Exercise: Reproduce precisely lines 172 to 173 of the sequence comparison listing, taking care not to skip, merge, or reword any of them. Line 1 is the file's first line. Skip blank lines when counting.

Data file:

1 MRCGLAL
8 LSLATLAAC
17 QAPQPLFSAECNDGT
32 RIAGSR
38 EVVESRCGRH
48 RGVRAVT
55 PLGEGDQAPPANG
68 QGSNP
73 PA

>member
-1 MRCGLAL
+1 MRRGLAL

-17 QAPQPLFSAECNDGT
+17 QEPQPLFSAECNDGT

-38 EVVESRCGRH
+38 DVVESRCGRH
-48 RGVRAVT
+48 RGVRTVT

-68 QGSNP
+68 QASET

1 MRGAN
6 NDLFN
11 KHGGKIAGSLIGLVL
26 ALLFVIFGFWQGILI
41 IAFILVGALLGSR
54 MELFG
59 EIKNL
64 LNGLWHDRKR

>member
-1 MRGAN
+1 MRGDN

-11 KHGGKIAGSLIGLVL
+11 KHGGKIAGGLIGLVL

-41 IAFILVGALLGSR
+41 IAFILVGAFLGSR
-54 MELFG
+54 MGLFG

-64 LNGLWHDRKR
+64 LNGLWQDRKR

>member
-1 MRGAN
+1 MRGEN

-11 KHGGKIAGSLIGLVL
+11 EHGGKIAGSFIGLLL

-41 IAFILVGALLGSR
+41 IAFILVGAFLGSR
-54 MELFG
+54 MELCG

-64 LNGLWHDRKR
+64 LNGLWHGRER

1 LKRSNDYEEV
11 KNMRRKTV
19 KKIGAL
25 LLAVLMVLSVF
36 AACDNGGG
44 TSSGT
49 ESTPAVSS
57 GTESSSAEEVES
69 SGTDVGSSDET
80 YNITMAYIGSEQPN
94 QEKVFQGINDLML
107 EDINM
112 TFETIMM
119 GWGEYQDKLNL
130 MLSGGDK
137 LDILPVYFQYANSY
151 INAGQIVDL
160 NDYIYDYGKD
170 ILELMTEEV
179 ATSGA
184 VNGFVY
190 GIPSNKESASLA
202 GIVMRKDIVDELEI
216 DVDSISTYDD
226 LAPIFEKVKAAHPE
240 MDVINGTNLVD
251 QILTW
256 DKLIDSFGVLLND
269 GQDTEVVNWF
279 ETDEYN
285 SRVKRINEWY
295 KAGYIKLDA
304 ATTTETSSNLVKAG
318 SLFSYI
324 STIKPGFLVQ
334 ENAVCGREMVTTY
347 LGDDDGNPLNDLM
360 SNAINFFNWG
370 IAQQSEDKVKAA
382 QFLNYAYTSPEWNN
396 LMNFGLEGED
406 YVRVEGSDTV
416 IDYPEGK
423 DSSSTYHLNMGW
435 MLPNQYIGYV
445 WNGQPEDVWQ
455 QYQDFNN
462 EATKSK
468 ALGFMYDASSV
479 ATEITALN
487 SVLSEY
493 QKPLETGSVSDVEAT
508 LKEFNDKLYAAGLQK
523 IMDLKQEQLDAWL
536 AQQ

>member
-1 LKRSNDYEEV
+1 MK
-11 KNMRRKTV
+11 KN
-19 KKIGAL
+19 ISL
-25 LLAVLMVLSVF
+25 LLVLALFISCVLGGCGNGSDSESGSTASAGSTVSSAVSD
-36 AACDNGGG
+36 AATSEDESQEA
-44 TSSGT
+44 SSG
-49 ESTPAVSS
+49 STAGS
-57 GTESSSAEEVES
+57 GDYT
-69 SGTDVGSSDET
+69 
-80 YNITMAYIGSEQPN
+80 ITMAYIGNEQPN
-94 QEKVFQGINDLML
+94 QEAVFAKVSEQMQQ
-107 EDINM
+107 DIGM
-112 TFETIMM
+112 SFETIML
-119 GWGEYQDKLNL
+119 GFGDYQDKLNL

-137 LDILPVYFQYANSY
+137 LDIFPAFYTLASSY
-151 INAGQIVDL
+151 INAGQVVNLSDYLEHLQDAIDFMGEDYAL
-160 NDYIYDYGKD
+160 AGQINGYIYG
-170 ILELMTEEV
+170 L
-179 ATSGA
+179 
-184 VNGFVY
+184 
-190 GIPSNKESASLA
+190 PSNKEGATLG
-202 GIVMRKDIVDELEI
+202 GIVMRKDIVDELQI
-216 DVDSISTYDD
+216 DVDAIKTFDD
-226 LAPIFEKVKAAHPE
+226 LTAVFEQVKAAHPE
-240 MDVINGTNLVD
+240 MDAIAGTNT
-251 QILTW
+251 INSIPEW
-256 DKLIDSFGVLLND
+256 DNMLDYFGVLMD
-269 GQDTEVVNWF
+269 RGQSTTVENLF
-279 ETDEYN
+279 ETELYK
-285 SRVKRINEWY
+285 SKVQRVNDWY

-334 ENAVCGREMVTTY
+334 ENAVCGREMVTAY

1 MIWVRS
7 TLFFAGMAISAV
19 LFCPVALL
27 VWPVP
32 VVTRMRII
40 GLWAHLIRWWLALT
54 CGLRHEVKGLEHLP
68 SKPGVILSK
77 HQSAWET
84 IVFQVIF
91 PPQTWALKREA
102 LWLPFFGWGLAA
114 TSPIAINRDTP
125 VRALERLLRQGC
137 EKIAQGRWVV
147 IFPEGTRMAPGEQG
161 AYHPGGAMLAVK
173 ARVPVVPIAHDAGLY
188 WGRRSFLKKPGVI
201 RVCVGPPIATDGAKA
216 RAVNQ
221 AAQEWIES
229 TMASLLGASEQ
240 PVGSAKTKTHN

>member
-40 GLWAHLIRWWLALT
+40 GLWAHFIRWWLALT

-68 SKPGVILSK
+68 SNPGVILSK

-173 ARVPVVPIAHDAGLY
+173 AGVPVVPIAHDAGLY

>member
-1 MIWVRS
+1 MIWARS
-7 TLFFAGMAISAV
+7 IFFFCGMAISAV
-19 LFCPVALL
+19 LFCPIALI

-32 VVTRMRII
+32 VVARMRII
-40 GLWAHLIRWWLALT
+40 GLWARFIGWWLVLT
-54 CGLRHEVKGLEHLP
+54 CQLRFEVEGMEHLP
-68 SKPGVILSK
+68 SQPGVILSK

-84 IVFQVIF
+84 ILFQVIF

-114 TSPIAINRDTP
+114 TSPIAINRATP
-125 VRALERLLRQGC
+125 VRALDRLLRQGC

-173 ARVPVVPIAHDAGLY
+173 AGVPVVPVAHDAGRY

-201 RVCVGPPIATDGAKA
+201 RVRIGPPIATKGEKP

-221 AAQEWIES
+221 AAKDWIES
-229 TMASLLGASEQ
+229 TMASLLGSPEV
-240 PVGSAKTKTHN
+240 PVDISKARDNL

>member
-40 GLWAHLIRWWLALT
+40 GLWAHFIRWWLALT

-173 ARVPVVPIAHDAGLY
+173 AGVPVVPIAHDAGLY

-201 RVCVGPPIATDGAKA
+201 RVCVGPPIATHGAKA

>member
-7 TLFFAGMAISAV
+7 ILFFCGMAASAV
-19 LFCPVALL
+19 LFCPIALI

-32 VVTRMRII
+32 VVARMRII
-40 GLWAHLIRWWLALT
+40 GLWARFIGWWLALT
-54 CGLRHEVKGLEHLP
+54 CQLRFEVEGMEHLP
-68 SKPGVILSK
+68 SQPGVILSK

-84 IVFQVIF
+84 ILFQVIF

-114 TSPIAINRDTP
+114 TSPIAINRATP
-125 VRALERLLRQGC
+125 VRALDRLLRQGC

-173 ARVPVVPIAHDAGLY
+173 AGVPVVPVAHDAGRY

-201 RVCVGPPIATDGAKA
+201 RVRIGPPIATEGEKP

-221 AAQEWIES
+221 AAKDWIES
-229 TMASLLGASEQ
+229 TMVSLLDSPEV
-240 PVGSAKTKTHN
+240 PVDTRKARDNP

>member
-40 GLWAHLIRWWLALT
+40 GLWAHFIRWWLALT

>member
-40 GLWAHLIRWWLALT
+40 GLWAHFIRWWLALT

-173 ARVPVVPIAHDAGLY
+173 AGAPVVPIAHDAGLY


27 VWPVP
32 VVTRMRII